While dismissing the request for a subvention for RSUTH, Wike, however, commended the chief medical director and his team for their commitment to turnaround the fortunes of RSUTH.
“I have never seen anywhere that health services can be totally free. They’re telling me that people who come here can’t pay. I have never declared that this state is going to take over the health fees of anybody.”
Also speaking, the former Minister of Transport, Dr. Abiye Sekibo, who performed the flag-off, noted that Wike’s achievements in the health sector in particular, surpass what former governors of the state had done.
Sekibo said that the governor has given equal attention to every section of the health sector by providing complete health infrastructure that was positioning the state as a medical tourism destination in Nigeria.
Earlier, the Rivers State Commissioner for Health, Prof Princewill Chike, lauded Governor Nyesom Wike for his interest in the health of Rivers people.
He noted that the renal centre, when completed, would become another landmark development project in the health sector that would handle and manage all kidney-related ailments.
In his remarks, the Chief Medical Director of the Rivers State University Teaching Hospital, Dr. Friday Aaron, commended Wike for approving the renal centre.
Aaron explained that chronic kidney disease was a major burden globally with estimated 14 million cases in Nigeria.
According to him, over 240,000 of these cases require renal replacement therapy in the form of dialysis and renal transplant.
The CMD said the building that would house the centre was expected to be completed in six months and consists of two floors.
The ground floor, according to him, would house the haemodialysis unit with eight haemodialysis machines.
He further explained that the first floor of the centre would house the surgical component where most of the sophisticated equipment for kidney transplant would be installed.
Aaron said Wike has released the funds required to build, equip the centre as well as for the training of personnel locally and internationally.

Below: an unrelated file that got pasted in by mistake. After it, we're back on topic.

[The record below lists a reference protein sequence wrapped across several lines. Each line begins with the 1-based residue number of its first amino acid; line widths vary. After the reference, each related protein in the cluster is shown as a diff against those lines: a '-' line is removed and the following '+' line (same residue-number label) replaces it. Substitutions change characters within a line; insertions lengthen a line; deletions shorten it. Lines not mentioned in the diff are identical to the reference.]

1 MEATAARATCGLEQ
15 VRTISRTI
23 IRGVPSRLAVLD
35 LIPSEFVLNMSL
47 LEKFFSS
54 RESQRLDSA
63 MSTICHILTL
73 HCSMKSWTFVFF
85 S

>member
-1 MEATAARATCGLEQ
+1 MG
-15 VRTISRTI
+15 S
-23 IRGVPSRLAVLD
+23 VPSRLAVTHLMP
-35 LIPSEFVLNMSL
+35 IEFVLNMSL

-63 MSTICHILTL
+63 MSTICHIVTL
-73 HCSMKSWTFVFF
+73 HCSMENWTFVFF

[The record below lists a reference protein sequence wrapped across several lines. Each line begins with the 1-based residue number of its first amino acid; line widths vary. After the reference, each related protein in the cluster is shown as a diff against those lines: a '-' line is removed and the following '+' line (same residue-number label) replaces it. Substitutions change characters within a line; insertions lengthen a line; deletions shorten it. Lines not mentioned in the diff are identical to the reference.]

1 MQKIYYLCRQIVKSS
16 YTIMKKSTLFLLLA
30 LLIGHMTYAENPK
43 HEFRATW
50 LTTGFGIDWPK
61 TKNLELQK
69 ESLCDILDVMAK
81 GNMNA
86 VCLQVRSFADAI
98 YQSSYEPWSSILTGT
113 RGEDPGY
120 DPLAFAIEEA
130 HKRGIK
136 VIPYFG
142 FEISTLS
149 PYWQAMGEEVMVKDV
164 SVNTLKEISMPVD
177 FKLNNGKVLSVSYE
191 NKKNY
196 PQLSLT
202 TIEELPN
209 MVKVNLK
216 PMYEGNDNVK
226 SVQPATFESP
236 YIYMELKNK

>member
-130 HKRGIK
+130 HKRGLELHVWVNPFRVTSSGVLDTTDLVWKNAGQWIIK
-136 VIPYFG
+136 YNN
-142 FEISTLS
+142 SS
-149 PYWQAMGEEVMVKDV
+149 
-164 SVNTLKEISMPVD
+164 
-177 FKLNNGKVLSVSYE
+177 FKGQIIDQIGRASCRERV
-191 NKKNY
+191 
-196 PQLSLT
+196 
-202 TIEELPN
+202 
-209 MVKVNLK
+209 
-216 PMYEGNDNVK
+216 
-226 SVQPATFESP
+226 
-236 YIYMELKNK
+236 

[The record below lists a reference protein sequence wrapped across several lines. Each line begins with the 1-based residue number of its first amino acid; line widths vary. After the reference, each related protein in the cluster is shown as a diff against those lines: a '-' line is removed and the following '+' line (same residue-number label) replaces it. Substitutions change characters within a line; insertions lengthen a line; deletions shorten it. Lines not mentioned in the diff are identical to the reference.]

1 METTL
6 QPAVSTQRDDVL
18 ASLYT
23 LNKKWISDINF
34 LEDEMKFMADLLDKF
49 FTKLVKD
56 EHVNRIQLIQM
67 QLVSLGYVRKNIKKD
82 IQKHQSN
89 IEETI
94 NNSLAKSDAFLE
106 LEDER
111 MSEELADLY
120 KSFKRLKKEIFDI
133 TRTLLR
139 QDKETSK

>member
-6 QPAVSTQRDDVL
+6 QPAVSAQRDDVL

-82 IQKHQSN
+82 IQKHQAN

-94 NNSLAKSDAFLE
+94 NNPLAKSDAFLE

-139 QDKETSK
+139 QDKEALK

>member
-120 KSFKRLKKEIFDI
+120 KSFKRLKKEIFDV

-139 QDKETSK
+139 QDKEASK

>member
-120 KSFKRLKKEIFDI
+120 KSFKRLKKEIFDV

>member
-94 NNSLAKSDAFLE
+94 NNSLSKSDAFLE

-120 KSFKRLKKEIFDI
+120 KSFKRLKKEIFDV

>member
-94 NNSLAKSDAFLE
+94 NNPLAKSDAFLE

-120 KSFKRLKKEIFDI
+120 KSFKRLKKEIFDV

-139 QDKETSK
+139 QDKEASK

Power Generation Falls 23% To 3,172MW
Power supply in Nigeria has failed to improve on last week’s performance, as it fell by 22.9 per cent from peak generation of 4,115Megawatts on Saturday to 3,172.20MW as at 5pm, yesterday, latest data from the System Operator has shown.
According to the data, most power plants were operating far below capacity due to gas shortage with Olorunsogo Power Plant 335MW capacity; and Sapele Power Plant, 450MW capacity; completely out.
Egbin was generating at 746MW; Omoku 37.20; Omotosho (NIPP) at 105MW; while Afam was generating at 80MW.
The data showed that on the average power generation in the past seven days were 4,120.9MW on Sunday, June 6; 4,249.4 on Monday, June 7; 4,000.9MW on Tuesday, June 8; 3,720.7 on Wednesday, June 9; 3,517 on Thursday, June 10; 3,765MW on Friday, June 11; and 4,115MW on Saturday, June 12.
The International Oil Companies (IOCs), had last warned that despite Nigeria’s huge gas reserves a lot needs to be done to attract investment to the sector to develop gas reserves to boost power generation in the country.
Speaking at the just concluded Nigeria International Petroleum Summit, the Chair, Shell Companies in Nigeria/MD SPDC, Osagie Okunbor, said with 203trillion Cubic Feet of gas reserves, what was needed in the country is to deliver projects that would produce the gas.
“The challenge is not just growing the reserves but in producing these reserves for the benefits of our country. Essentially growing the reserves and delivering on the production is a function of two or three elements.
“I like to see infrastructure that is required for the development of these resources at two levels. Soft infrastructure is often the one that is more important than and that is the one that is actually drives most of what you see at site.”
“Soft infrastructure refers to the enabling environment and nothing pleases me as much seeing both the Senate President and the speaker of the house give very firm commitments about trying to pass the PIB this month.
“That is probably the big one of the enabling environment to provide the kind of stability we also need all sorts of other issues we need to that we have discussed severally in terms of sanctity of contract, stable policies and collaboration and I think we are well on our way there”, he added.